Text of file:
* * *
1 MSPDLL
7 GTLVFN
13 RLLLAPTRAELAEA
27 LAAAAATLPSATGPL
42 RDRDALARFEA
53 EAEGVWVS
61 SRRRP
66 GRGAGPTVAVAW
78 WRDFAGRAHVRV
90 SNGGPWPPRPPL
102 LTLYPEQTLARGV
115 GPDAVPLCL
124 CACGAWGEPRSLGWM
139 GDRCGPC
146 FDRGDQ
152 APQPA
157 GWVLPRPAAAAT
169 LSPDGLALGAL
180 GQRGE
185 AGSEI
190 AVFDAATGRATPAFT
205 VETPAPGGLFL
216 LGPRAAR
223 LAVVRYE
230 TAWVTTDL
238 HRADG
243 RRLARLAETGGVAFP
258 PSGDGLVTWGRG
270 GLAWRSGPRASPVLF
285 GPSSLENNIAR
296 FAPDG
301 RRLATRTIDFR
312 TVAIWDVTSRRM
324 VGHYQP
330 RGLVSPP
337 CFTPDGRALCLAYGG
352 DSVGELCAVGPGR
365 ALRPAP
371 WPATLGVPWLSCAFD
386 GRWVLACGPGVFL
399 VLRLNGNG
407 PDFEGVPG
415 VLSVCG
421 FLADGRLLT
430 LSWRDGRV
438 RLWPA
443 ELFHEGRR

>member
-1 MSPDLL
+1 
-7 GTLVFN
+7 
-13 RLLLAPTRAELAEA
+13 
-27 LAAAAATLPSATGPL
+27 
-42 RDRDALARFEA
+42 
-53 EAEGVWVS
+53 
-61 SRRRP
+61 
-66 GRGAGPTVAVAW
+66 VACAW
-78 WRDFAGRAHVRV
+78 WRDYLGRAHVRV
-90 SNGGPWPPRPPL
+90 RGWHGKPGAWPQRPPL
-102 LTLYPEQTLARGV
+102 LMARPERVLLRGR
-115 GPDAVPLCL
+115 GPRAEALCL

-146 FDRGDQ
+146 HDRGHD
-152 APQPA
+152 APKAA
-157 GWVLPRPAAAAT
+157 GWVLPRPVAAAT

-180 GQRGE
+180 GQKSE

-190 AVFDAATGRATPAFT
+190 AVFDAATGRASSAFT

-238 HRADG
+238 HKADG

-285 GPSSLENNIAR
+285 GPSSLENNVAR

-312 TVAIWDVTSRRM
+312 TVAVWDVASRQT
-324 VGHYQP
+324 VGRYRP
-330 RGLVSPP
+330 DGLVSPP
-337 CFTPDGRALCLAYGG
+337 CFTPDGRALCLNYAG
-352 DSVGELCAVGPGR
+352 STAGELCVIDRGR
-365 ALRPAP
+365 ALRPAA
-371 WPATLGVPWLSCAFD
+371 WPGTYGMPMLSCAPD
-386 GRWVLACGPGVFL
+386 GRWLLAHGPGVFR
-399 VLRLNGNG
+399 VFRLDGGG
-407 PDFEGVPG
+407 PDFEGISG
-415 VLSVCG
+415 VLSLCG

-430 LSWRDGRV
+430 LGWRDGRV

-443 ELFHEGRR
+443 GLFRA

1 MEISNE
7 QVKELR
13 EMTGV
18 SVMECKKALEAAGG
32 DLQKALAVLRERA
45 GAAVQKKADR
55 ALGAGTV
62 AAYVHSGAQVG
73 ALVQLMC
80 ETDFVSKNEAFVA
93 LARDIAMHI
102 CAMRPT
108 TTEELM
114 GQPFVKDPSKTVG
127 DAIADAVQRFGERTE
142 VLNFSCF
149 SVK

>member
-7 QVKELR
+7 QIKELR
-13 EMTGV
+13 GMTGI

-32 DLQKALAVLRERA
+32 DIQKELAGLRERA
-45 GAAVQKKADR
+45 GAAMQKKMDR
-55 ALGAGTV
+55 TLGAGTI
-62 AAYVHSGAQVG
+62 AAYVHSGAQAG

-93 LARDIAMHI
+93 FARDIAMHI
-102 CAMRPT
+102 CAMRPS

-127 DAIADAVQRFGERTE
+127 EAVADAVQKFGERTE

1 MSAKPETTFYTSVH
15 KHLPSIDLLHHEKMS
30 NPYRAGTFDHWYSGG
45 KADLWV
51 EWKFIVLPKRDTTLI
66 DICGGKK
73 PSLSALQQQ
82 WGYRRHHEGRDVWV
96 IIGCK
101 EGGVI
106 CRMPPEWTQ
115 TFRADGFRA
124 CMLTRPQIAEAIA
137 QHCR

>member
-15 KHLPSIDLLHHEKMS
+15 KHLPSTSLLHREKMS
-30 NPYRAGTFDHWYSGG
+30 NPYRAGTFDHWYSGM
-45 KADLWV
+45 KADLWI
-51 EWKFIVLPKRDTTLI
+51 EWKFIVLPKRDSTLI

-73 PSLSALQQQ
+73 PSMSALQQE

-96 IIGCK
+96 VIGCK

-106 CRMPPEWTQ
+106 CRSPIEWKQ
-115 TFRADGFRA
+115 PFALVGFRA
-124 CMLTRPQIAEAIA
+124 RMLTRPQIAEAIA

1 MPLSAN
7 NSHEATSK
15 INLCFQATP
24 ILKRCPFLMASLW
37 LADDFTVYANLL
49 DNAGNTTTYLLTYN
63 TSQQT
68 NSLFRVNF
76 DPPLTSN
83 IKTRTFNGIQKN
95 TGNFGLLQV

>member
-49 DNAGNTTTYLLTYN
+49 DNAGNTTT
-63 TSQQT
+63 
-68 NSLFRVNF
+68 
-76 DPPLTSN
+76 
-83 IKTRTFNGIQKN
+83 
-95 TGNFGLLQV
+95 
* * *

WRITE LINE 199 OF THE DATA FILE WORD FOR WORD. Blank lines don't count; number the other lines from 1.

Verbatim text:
+68 